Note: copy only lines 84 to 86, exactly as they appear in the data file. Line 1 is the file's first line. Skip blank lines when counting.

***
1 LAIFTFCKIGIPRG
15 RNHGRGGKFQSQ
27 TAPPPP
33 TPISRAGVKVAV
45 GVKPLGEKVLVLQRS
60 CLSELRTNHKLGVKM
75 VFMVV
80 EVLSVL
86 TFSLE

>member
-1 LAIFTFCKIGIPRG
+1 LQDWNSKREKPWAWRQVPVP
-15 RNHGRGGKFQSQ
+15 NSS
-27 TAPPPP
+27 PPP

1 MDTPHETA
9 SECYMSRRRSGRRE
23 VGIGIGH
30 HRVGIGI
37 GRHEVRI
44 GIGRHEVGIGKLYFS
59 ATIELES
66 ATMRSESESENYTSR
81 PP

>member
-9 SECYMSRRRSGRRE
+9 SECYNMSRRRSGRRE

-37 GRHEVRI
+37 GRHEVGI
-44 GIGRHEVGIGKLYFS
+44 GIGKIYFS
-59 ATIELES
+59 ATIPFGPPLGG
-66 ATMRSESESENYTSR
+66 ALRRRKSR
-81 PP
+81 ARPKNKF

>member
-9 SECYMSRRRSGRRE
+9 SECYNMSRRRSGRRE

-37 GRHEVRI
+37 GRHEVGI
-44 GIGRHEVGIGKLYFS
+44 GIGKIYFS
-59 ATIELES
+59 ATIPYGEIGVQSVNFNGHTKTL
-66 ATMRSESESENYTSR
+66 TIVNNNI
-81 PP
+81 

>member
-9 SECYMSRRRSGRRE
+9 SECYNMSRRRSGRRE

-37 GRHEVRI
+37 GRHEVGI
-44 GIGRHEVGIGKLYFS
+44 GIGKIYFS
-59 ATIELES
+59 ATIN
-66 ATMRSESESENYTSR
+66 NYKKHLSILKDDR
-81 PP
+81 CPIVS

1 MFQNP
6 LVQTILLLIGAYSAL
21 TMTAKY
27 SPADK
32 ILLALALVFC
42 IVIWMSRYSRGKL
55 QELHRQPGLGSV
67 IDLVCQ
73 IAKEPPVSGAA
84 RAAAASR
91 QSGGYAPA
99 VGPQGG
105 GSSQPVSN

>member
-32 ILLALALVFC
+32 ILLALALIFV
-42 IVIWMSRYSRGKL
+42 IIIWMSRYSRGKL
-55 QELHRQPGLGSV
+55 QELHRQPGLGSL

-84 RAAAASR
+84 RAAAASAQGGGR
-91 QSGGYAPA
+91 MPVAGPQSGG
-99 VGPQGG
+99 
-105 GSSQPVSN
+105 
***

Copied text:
+55 QELHRQPGLGSL

-84 RAAAASR
+84 RAAAASAQGGGR